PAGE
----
Warrenstown College was an Agricultural and Horticultural College run by the Salesian Fathers, in Drumree, County Meath. The order had received the lands in the will of Mrs Elizabeth Lynch, a descendant of the Warren family local to the area, and they started in 1923 training men for the agricultural industry. In 1958 the College developed a new site beside the old college. In 1968 specific programmes for the Horticultural Industry started at the College. In the 1980s the College offered a two-year course in commercial horticulture and awarded a senior certificate to successful candidates. Produce from the farm and glasshouses was sold through the market at Smithfield in Dublin. The Principle of the Horticultural college was Br James O'Hare who was later succeeded by Mr Harold Lawlor. The College offered a FETAC Vocational Certificate in Horticulture at three different levels (4, 5 and 6) with progression routes such as the National Diploma in Horticulture which validated by HETAC and run in conjunction with Teagasc and other Horticultural Colleges, was available at Warrenstown.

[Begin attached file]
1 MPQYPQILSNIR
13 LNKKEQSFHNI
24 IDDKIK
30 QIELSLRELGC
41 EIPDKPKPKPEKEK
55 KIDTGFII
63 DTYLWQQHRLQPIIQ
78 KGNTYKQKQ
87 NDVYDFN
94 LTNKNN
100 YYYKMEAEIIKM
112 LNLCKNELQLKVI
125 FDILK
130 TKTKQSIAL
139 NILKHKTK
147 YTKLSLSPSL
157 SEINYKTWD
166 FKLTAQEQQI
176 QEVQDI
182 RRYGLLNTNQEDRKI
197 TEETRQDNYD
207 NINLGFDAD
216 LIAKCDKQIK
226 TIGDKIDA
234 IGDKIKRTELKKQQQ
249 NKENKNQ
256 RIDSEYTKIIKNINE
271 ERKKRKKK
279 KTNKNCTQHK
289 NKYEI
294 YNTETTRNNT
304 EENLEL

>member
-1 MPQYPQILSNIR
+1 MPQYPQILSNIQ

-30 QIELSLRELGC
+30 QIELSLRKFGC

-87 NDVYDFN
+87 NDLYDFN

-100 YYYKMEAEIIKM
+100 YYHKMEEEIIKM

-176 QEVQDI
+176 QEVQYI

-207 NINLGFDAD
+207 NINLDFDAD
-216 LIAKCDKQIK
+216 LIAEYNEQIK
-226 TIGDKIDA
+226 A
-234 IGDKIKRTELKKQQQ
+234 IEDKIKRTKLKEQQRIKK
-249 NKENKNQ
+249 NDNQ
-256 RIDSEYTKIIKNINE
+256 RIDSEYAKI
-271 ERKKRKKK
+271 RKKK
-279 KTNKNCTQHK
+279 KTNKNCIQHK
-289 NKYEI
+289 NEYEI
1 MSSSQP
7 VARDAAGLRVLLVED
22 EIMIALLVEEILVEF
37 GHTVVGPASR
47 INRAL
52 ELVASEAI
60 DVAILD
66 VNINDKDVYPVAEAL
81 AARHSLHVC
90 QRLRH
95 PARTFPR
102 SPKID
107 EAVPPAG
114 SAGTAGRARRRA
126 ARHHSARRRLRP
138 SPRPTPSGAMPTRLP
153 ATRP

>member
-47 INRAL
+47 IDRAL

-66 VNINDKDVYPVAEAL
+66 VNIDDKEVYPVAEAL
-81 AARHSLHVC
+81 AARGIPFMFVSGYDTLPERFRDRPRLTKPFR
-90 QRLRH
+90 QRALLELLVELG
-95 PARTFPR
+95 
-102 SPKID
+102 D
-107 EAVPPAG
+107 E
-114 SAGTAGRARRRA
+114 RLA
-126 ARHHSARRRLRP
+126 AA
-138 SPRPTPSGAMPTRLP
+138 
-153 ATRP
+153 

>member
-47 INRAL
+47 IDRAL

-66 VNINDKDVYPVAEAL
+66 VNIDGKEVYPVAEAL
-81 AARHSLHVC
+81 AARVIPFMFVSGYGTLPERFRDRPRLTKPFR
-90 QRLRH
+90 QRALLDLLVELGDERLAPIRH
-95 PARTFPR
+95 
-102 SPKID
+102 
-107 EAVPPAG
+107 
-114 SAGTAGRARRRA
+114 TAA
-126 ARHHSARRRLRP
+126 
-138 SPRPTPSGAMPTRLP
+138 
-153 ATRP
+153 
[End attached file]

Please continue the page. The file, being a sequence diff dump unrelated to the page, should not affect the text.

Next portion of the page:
The Agricultural College closed in 2001, and in 2008 the College of Horticultural announced it was to close in 2009. 200 students and staff were to be transferred to the Botanic Gardens (who also have a linkage with IT Blanchardstown) and other Teagasc facilities.
The 450 acre farm for the Agricultural College which closed in 2001 was sold in 2008 for €13.8million.
The College is now the site for Colaiste na bhfiann, an Irish Language College who purchased the College and 20acres from the Salesians, who moved their HQ to Monkstown, they still run Pallaskenry Agricultural College in Limerick.
- National Diploma in Horticulture Teagasc Website.
- Warrenstown College prepares for new horticulture degree Meath Chronicle, Sunday, 4 May 2008.
- Warrenstown Horticultural College to Close Teagasc Website, 23 October 2008
- Agricultural Colleges over-subscribed by Darraqh Mullen, Irish Farmers Journal, 9 June 2009.
- Meath farm sells for €13.5 million; Irish farm land most expensive in Europe By Finfacts Team, 28 May 2008.
- Colaiste na bhfiann Breathes new life into Warrenstown Meath Chronicle, 21 July 2010.